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Road Trippin' : Discovering the lake

Road Trippin: Crater Lake (Trish Glose/KTVL)

For a windy, snowy day at Crater Lake National Park, there were several cars of visitors and a bus load of children ready for a snow shoe hike. Park rangers say winter is one of the best times for a trip.

“If you only come here in the summer, you don’t realize how harsh the winters are and how important the snow is for the park’s health, for the forests and for the lake itself. If we didn’t have days like this, we may not have the deepest lake in the country and the cleanest and clearest lake in the world,” Dave Grimes says about the winters.

Winter is the dominant season. It starts snowing in September and keeps going, sometimes until mid-June.

“This is almost like 2 different parks in one because the summer and winter are so different. It’s worth coming back again and again because the recreational opportunities change from month to month,” Grimes says.

The park has a long history. It was established mainly through the efforts of one man from Portland, William Gladstone Steel. He discovered the lake in 1885.

“He was so inspired by the beauty of the lake, he decided to devote his life to protecting it. So he worked for 16 years with congress to make Crater Lake a national park. In 1902, they passed a bill that was signed by President Teddy Roosevelt, but it was really one man, William Steele whose efforts led to the creation of this park,” Grimes says.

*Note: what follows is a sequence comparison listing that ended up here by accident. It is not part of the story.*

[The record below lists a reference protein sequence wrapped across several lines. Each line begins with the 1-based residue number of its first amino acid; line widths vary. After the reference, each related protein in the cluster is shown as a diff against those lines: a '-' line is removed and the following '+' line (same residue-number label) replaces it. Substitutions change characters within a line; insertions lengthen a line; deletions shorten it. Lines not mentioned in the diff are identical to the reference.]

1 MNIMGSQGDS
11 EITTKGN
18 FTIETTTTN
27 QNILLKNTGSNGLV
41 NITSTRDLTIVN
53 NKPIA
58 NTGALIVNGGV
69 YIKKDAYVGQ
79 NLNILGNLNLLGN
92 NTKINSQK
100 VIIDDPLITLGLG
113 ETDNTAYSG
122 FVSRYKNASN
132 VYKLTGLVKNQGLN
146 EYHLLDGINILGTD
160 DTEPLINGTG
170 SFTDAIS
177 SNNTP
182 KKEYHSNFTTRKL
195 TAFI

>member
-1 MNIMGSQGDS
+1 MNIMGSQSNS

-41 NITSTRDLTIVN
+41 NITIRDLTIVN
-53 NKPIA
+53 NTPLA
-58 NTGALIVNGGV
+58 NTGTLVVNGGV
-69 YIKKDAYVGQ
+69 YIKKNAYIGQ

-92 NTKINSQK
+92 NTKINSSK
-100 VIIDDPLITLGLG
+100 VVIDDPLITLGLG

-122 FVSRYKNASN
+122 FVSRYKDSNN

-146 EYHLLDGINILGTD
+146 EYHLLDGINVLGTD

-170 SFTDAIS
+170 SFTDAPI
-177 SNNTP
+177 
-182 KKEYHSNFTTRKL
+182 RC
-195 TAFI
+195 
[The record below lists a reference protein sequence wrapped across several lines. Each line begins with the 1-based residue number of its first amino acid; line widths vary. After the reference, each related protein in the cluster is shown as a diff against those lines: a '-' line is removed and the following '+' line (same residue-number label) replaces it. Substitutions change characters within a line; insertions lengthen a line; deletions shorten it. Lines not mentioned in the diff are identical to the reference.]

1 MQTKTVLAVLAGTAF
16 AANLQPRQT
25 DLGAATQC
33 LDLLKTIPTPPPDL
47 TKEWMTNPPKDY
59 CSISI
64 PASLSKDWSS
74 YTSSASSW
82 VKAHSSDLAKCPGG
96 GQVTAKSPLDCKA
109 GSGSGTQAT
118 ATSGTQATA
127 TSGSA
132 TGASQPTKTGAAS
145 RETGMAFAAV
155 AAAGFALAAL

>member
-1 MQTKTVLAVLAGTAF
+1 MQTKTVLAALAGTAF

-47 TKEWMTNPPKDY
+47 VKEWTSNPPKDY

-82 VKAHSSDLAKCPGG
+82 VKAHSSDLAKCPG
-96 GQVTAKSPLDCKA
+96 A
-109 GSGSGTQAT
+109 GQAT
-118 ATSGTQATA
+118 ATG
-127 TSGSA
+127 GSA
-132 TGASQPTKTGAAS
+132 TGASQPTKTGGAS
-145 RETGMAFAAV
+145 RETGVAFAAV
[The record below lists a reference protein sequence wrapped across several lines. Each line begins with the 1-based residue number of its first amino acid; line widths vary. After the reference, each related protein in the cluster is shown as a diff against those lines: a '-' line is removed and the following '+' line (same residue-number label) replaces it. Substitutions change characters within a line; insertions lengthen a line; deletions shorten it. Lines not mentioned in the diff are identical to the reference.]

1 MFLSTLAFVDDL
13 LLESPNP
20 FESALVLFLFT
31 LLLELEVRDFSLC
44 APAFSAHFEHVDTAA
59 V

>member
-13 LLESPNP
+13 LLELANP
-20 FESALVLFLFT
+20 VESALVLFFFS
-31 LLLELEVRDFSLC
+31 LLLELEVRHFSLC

Grimes says the lake is like no other. It sits at the top of the mountain and you can’t really see it until you’re right up on the edge of the crater.

“It’s the deepest lake in the United States, it’s almost 2000 feet deep. It maybe the cleanest and clearest large body of water in the world. There are no rivers or streams that feed into the lake, so there’s no rivers carrying silt, sediment or pollution to muddy it up. The water in the lake, most of it fell on the surface, the water is very pure. It’s the purity and the depth combined to give the lake its beautiful blue color,” Grimes says.

The story of how the lake was formed is also something many can’t believe.

“About 7700 years ago, this mountain had a large eruption, at that time we think it stood 12,000 feet tall, it would’ve looked like Mt. Hood or Mt. Rainier. But after the eruption, the underground magma chamber, which was maybe two to three miles, emptied out and it could no longer support the weight of the massive peak perched up on top, so the top of the volcano then fell about 10,000 feet straight down into the empty void,” Grimes says.

Park rangers believe the collapse was witnessed by local Native Americans. Archaeological evidence suggests people were living in the area for at least 12,000 years. When the mountain collapsed, rangers say there were likely quite a few tribes and villages in the surrounding area.

“The Klamath tribes who live near here are descendents of the people who witnessed Crater Lake form.”

While simply visiting the lake is enough for many people, there are several activities year round. In the summer, visitors can go on boat tours, swim or hike. In the winter, they can snowshoe by themselves or on a guided tour, ski and play in the snow.

“The snowshoe walks are an off trail exploration, we don’t follow a trail we spend about 2 hours exploring through the forests and meadows, half the time walking and half the time talking,” Grimes says.



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